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Government Cloud Hosting is on the Rise

Posted by QuoteColo on February 12, 2018 - Updated on December 12, 2017

In mid-2015, an announcement was made by the National Security Agency (NSA) that announced some of its IT infrastructure would be moving to Amazon Web Services. However, the NSA is far from alone in this change, as the Department of Defense, National Geospatial-Intelligence Agency (NGA), and Central Intelligence Agency (CIA) were also already using the Amazon cloud service.

Alex Voultepsis, chief of engineering for the NSA’s Intelligence Community Special Operations Group, said, “The infrastructure as a service which Amazon provides has shown us significant IT efficiencies.”

Government in the Cloud

Back in 2010, Vivek Kundra, the CIO of the United States government made a comment that the federal government needs to move to a cloud-first policy. It has taken time for agencies to get on board with this, but it is happening and will likely continue to occur with more and more government agencies.

One example of this is that Amazon has been a 221% year-on-year for AWS GovCloud, which was launched in 2011. Microsoft has also seen tremendous growth, with over five million users on Microsoft Cloud for Government. This number is exceptionally high when it concerns capabilities that are not available on-site, like deep learning and natural language processing capabilities and cloud computing for big data analytics.

There has already been a reduction in the number of data centers operated on a federal level. When the cloud strategy began, there were upwards of 10,500 centers, and by 2016 that number had fallen to 7,500. It’s expected that thousands more will be closed in the next half-decade. The areas that have seen the most closures include the Departments of Defense, Agriculture, Treasury, and Interior.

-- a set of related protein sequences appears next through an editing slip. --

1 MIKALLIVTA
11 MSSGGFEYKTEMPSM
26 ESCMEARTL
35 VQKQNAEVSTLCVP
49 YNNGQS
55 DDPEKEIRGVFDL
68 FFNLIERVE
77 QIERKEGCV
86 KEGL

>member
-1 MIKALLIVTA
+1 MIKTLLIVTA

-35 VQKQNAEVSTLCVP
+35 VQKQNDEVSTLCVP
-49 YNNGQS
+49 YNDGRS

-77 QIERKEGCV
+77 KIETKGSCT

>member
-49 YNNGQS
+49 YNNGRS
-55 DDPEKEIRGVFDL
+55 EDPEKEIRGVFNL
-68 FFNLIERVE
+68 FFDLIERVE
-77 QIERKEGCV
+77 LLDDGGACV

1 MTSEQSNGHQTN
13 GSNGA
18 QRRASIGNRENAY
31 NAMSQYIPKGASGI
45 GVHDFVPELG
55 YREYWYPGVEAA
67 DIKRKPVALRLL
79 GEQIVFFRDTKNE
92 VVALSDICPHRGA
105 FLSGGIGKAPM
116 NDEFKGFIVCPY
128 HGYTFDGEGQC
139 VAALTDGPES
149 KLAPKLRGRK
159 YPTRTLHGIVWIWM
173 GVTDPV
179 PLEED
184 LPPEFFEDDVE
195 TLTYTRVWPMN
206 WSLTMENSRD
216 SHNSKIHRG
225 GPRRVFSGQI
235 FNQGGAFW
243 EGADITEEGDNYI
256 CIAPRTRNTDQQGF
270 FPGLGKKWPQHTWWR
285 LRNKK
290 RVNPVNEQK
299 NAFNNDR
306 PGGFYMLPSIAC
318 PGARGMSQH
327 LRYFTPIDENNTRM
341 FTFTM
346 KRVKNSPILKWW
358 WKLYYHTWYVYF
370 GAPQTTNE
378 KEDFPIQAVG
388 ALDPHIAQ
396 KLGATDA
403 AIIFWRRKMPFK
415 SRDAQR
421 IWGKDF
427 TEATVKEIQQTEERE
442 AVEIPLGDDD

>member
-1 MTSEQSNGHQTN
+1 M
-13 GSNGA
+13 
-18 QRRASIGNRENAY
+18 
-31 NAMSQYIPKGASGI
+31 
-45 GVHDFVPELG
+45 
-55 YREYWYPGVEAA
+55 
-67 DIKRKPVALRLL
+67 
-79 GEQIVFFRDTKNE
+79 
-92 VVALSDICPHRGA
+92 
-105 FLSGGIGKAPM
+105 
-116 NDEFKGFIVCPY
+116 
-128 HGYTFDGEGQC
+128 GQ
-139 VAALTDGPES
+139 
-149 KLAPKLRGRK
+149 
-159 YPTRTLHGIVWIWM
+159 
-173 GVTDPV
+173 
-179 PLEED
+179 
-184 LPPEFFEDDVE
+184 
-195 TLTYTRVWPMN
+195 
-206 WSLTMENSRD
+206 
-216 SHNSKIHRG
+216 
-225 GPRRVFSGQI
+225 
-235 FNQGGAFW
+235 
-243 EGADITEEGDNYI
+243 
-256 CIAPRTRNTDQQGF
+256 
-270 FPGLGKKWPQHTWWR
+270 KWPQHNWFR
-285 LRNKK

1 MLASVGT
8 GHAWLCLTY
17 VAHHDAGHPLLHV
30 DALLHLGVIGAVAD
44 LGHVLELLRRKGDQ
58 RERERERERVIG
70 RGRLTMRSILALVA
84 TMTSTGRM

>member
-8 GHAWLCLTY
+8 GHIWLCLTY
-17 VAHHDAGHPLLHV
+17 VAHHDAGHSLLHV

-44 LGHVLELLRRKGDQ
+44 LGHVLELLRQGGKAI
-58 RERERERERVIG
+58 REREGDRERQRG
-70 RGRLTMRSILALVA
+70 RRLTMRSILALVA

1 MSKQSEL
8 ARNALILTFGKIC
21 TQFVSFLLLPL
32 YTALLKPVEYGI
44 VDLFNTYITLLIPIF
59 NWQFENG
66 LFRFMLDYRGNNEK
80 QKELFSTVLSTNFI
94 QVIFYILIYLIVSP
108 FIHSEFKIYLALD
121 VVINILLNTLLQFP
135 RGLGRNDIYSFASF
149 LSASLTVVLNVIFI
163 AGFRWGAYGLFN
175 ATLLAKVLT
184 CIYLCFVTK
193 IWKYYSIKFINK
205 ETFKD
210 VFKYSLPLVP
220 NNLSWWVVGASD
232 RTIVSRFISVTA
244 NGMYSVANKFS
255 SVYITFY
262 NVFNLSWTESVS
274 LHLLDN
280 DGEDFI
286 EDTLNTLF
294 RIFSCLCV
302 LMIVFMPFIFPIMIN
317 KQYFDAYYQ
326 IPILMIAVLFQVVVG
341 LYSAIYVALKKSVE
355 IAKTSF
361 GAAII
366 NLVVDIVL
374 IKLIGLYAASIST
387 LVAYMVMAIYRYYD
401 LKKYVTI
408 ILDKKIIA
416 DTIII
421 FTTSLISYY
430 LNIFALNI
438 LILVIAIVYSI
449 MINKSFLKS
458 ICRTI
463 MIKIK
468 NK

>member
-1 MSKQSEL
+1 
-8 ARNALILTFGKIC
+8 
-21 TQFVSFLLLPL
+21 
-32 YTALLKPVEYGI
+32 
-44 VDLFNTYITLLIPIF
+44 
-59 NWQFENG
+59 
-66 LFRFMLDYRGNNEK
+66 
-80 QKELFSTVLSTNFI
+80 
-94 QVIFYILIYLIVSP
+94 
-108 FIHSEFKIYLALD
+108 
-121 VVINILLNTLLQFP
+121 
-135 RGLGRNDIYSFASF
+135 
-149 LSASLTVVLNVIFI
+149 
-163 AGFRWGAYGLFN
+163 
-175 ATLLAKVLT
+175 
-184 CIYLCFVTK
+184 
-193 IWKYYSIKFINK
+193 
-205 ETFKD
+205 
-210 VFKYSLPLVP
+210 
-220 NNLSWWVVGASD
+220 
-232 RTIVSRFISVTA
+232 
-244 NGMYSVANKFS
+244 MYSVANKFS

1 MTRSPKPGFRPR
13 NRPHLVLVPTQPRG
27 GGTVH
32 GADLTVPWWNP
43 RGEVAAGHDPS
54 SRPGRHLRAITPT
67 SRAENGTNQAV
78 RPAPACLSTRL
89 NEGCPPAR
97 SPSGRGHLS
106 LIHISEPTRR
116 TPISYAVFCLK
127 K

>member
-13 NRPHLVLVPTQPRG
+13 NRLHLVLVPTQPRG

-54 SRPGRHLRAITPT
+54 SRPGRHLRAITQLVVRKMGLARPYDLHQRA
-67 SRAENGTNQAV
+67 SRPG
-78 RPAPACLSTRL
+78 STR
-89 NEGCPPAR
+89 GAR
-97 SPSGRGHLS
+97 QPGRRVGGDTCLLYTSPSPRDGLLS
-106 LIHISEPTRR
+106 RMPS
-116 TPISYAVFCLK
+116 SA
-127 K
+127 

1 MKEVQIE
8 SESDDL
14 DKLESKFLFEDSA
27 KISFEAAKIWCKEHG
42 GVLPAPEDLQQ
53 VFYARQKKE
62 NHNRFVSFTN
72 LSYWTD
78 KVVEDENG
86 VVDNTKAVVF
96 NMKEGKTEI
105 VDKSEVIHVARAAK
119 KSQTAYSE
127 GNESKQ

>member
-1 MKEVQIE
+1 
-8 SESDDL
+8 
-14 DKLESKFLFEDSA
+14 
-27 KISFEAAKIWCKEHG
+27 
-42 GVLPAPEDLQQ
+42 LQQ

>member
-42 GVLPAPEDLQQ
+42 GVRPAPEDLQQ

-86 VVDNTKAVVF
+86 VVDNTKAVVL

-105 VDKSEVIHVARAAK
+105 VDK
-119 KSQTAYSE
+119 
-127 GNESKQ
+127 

Monetary Savings

The data center closures make for substantial savings, but agencies have also reported billions of dollars in savings from the avoidance of expenditures. Most of the savings have come from the Departments of Homeland Security, Treasury, Defense, and Commerce. It is expected that total savings from 2015 to 2019 will total more than eight billion.

Cybersecurity Challenges

In a survey by the Professional Services Council, it was found that CISOs and CIOs who work at federal agencies believe that cybersecurity is the most substantial challenge they face. This makes it a top priority, especially when adding on the problem of aging systems and infrastructure that need updating and modernizing. Another problem is the intensive hiring rules that can make it complicated to attract the top talent while paying competitive salaries when compared to the private sector. The most in-demand skills include digital services, agile development, and cybersecurity.

Cloud implementation of any sort can alleviate some of these issues, as outdated systems can be replaced with systems on demand, requiring no need for capital expenses. Agencies will have access to better systems and software, which will make it much simpler to achieve the many cybersecurity goals that government departments are working toward.

These agencies will additionally have the ability to take advantage of innovative technology developments that push improvements to performance and allow them to make sense of the large numbers of data that they are consuming. Having cloud storage and applications that can work on sorting through essential data sets can help with identifying security vulnerabilities and threats.

While it has been slow going for the government to move to the cloud, it seems as if it is finally on the rise. At one time there were many fears related to data loss and lack of security, but those days are mainly behind us. Even the United States government realizes that improving security and analytic abilities can be done easier and more quickly by using the cloud.

Categories: Cloud

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